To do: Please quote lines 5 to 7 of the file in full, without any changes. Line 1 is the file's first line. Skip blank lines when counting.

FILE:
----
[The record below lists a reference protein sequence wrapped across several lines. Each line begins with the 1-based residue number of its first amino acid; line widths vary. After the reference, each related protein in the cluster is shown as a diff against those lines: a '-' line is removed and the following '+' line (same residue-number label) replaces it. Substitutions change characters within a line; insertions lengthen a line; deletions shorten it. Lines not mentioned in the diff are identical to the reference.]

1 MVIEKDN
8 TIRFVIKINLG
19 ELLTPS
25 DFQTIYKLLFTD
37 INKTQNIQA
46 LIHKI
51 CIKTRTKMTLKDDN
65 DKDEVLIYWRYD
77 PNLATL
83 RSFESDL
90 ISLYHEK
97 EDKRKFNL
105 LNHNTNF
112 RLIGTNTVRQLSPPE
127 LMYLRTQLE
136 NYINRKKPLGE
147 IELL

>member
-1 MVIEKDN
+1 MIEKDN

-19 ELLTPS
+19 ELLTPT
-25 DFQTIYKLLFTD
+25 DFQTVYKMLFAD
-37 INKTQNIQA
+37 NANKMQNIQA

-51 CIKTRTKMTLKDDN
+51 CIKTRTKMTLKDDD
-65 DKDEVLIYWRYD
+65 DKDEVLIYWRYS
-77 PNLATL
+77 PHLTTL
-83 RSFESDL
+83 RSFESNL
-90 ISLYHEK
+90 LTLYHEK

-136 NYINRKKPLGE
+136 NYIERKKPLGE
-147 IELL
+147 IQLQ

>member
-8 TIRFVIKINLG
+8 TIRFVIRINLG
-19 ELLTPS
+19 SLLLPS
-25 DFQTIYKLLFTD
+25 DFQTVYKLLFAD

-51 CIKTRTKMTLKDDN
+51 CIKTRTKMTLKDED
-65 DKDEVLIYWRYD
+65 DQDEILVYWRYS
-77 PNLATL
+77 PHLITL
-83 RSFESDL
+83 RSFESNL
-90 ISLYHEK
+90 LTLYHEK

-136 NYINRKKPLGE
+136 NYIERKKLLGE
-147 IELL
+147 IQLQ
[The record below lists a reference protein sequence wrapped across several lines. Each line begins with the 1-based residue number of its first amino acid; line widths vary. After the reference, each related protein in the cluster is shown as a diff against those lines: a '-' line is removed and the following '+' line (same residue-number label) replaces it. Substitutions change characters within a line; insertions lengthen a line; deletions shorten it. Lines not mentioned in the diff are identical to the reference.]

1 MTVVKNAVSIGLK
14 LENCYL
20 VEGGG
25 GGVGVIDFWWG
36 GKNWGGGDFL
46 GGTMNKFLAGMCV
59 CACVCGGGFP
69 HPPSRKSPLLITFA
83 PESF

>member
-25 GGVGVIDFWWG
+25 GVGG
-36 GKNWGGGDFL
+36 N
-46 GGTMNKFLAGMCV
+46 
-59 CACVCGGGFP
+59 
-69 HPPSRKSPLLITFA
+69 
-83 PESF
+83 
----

25 DFQTIYKLLFTD
37 INKTQNIQA
46 LIHKI